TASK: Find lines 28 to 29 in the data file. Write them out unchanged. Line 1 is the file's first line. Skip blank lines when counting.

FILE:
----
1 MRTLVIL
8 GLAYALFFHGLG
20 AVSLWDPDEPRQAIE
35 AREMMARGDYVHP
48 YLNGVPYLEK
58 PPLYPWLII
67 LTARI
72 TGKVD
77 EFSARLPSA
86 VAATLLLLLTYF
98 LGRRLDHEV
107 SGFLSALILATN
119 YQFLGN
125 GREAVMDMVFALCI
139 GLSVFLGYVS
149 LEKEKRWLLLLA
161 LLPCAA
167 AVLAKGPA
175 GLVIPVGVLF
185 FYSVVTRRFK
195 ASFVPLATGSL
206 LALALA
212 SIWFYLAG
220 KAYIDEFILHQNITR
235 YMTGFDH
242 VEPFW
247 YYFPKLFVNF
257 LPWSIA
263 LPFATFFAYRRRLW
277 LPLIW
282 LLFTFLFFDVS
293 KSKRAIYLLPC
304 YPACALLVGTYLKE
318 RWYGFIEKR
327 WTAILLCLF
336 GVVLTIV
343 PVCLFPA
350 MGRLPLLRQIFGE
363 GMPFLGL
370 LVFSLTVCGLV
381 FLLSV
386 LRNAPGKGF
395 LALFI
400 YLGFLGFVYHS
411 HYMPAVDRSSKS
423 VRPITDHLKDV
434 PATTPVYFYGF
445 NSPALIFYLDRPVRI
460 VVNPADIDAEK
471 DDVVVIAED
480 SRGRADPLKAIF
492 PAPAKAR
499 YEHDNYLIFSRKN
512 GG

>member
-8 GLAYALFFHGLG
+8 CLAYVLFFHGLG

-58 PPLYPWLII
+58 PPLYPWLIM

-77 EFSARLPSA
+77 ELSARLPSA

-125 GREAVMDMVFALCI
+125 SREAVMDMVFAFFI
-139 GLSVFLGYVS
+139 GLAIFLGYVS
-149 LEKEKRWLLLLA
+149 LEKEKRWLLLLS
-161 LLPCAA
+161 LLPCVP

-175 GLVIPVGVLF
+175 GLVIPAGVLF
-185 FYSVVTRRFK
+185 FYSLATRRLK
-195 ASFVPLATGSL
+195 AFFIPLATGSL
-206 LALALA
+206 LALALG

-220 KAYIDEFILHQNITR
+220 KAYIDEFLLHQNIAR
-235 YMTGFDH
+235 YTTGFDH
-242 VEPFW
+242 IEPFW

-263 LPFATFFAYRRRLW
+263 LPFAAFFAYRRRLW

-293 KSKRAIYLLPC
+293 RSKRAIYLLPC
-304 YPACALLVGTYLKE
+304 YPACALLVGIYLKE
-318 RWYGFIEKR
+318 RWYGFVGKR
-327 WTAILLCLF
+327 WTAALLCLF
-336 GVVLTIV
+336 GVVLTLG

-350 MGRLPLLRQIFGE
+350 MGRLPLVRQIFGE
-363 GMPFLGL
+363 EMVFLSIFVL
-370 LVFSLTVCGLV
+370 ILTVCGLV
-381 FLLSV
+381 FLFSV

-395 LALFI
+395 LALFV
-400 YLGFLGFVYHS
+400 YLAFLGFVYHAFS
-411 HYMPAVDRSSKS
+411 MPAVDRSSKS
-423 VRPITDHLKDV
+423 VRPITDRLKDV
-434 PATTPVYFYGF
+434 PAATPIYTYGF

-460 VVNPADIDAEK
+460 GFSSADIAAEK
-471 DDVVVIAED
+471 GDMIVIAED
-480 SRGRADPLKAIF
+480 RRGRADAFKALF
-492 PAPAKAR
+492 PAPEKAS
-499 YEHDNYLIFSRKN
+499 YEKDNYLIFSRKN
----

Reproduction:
257 LPWSIA
263 LPFATFFAYRRRLW